Hopefully, all hon. Members believe that people in receipt of low pay need to be helped-- [Interruption.] I dare say that many Labour Members believe that passionately, even if at present they are in the Tea Room.

My hon. Friend the Member for Wokingham (Mr. Redwood) spoke about helping the low paid, and we must consider how to improve their situation. I am surprised that Opposition Members do not spring to their feet to declare that the 30 per cent. real increase in the wages of

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the low paid is good but that we need to do better. I could go down that road with them. But they constantly criticise a Government who, while they may not have done brilliantly for low-paid people, have achieved 30 per cent. more for them than the policies of the unreformed Socialists were able to achieve. Having achieved a 30 per cent. improvement, let us consider how we can further improve matters for this group of workers.

Hon. Members have quoted from documents prepared by employers' organisations. Who will now say, "We don't worry too much about the existence of wages councils because they do not make much of a problem for the wages market or artificially inflate wages"? I agree that they do not artificially inflate wages ; one need only look at the rates of pay that they achieve.

Mr. Robert N. Wareing (Liverpool, West Derby) : The wages are depressed.

Mr. Bruce : Yes, they depress them. I have got through to the hon. Gentleman, who is occupying a position on the Labour Front Bench. He agrees that wages councils depress wages.

Mr. Wareing : Not at all.

Mr. Bruce : I apologise to the hon. Gentleman. I thought he was agreeing with me.

We must consider what wages councils have achieved and why employers think that they are not worth doing away with by the Government. The Government have not announced that they are abolishing wages councils, despite many of my hon. Friends and I urging them to do so. They have decided not to do away with them at this stage because they do not believe, from a philosophical point of view, that there is much to be gained from taking that step. They do not feel that the actions of wages councils are distorting the economy enormously.

I believe that wages councils are depressing wages and are institutionalising people in low-paid groups. That must be true because of the way in which wages are low under wages councils. [Interruption.] Labour Members have been saying all day that wages are low under wages councils, and then they defend wages councils for defending the low paid.

I had the good fortune of running an employment agency in Yorkshire for 12 years during a time when many people were being put out of work. Many of those with whom I was dealing worked in the aerated water industry--fizzy pop to us--and they were "protected" by wages councils. I know from practical experience about the way in which wages were negotiated for the temporary staff I was putting into those companies compared with temporary and permanent staff who were going into other companies.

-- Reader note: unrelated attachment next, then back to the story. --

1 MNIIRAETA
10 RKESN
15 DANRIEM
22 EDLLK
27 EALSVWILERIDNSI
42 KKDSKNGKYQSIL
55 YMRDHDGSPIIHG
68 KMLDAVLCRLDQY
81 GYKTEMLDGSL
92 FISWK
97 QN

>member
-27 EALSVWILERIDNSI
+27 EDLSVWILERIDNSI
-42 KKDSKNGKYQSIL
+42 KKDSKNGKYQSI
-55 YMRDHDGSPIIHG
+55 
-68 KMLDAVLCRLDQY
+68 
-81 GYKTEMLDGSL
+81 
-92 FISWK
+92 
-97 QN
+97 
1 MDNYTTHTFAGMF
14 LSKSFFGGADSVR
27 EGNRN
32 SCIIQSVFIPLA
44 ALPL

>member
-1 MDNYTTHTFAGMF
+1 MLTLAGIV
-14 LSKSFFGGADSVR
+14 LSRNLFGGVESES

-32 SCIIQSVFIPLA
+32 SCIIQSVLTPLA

Unfortunately, employers sometimes wear blinkers. They consider negotiations for a minimum wage that go on year after year knowing that all such negotiations tend to work on the basis of seeing what can be paid by an employer who is not making much profit. People get together in wages councils and say, "We cannot go too high because this company is not doing too well, so it cannot afford this or that." Accordingly, they allow a small increase, perhaps just ahead of inflation--but never much ahead of it --to reward and keep the work force.

An employer would come to me, aware of young workers' terms and conditions, and say, "We would like

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you to recruit people of a lower age because we can pay them a lower rate and you can quote a lower rate to us." That was an employer talking to an agency, negotiating freely on the basis of an institutionalised form of wage negotiation.

I contrast that state of affairs with one of my other large groups of workers, secretarial staff who worked for me in Huddersfield. When I first opened my employment agency in that town I had to pay my staff unacceptably low rates of pay ; to be competitive, I had to go against others in the same town, though I was able to pay my staff perhaps 10p an hour more than my rivals down the road. By slashing my margins and being efficient and working hard, I was able to put these people out into the market place at approximately the same rates that employers were paying previously. I was successful in putting my rivals out of business.

What did I do then? Did I screw down the wages of my staff? No, I could go to my staff and say, "We can increase your wages that much more this year." As an agency, over two or three years, we increased our rates every three or six months. We moved the market place upwards. We could go to employers and tell them the going rates. We made more profit and our employees received more money. Those companies did not have as a reference point the rate specified by that nice wages council. They could not say, "Hang on a minute, the wages council says you should give them £1.50 an hour. How dare you give them £1.70?"